Drill, Baby Drill
Single License Plates a Unifying Issue for Enthusiasts
By Colby Martin
For most of the country's automotive enthusiasts, drilling holes into the front bumper of their prized possession is both a sad and unavoidable occurrence. To them, the legal mandate to equip a license plate on their front bumper is like painting a mustache on the Mona Lisa. While many associate this dilemma with classic cars, many of their modern counterparts are also adversely impacted. The fact is, a great number of cars and trucks simply weren't designed with forward-facing license plates in mind, including the recent Mustangs, Challengers, Corvettes and even Teslas to name a few. Fortunately for fans of these models, an ever-growing legislative trend could make their bumpers whole again.
In any given year, the SEMA Action Network (SAN) seeks to impact hundreds of legislative proposals, however, no topic garners more consistent grassroots enthusiasm at the state level than single-plate license proposals. Single, rear-mounted plates are one of the rare issues that resonate with all types of enthusiasts—from antique collectors and street rodders to modern exotic and musclecar fans. These niches of the hobby are unified by a passion to protect the appearance and behavior of specialty vehicles. While influencing the legislative process may often seem unapproachable, the popularity of single plate proposals stems in part because they present a simple and easy to articulate legislative solution: 50 states with 50 single plates.
License plates—the number and types of plates issued—are regulated at the state level. As of the beginning of this year, passenger vehicles in 32 of the 50 states and the District of Columbia are required to display two license plates. Fortunately, 2019 represented the start of a new legislative session, with hundreds of fresh faces in statehouses. This has led to a push to enact single-plate laws across the country. In fact, a record 10 states have considered legislative proposals aimed at the single-plate issue.
The biggest legislative success for removing front plates this year came in Ohio, where allies were found in the state capitol. Each year Ohio's legislature is tasked with passing an omnibus transportation budget bill that determines everything from the gas tax rate to highway infrastructure spending improvements. Despite being a long shot, the single license-plate provision was offered for inclusion in the final bill—and ultimately accepted! Starting in 2020, the around 5 million vehicles driven on the Ohio roadways will no longer need a front plate.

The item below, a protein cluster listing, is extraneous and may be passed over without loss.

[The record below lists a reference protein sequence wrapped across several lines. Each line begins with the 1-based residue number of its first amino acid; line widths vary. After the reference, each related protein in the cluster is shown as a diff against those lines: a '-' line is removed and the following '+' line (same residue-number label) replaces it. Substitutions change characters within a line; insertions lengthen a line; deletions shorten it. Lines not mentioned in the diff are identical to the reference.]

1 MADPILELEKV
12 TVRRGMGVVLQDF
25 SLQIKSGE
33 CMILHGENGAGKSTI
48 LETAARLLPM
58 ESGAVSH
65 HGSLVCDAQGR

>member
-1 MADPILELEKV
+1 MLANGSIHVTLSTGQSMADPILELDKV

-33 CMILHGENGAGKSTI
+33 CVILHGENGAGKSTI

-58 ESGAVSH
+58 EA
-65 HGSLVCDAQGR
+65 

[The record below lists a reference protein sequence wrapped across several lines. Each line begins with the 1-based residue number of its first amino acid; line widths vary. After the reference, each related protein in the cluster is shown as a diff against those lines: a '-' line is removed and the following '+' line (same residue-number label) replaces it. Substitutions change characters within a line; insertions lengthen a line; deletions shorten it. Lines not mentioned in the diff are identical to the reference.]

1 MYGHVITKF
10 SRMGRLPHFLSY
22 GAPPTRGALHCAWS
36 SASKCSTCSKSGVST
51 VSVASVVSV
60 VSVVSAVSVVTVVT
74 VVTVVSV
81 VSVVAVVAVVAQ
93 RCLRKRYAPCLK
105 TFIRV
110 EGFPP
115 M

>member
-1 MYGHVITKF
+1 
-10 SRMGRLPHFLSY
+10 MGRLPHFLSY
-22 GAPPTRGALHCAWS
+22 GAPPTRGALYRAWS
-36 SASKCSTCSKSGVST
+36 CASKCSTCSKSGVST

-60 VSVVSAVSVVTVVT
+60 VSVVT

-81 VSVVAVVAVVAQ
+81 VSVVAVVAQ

Ohio wasn't the only state seeking to get in on the action. A slew of bills attempted to remove the requirement to display a front plate on all passenger vehicles. Single-plate legislation in Illinois, Missouri, Nebraska, New Hampshire, Texas and Utah failed to pass earlier this year. Sadly, none of these states saw their proposals gain serious traction before running out of gas. The good news? Motorists in the province of New Brunswick are no longer required to display a front plate on passenger vehicles and light trucks. The pro-hobby rule took effect July 15, 2019. With sessions winding down coast-to-coast, single-plate advocates may have to wait until next year for more legislative victories.
While many state legislatures were considering a transition from two plates to one, New Mexico was the lone state to consider going in the opposite direction. After the flooding of fierce opposition to the addition of a front plate, the bill failed to receive any consideration on the House floor and was killed as the session concluded in March. This is the second year in a row that New Mexico legislators attempted to institute a front-plate mandate only to discover they had severely underestimated the popularity of the current policy.
One of the most interesting developments in the past year has been the rise in the number of states looking into a single-plate exemption for specialty vehicles. The major advantage of these compromise bills is that they drum up less opposition from detractors and thus stand a greater likelihood of becoming law. In 2016, Nebraska passed a law allowing owners of vehicles not originally equipped with a front bracket to request a single license plate. The successful implementation and widespread positive feedback from vehicle owners on this new policy has spurred similar compromise legislation this session in Connecticut and Iowa. The Iowa bill only narrowly failed to pass the legislature, and Connecticut's bill did not advance from its committee of jurisdiction. Thankfully, Rhode Island enacted a new law allowing vehicles with "year of manufacture" (YOM) tags to display a single, rear-mounted plate. All motor vehicles 25 model years old and older will be eligible.
The largest barrier to single-plate enactment is opposition from law-enforcement officials who contend front plates are a necessary part of their ability to identify vehicles. However, this need may soon be a thing of the past as the technology to create digital license plates is already here. Plus, the two-plate state governments would save administration and production costs, especially without needing to create front tags nor replace those damaged or missing. With greater technology available for vehicle identification, the future for single plate legislation and front bumpers without holes may eventually look smoother—keeping a watchful eye on proposed policies is a must.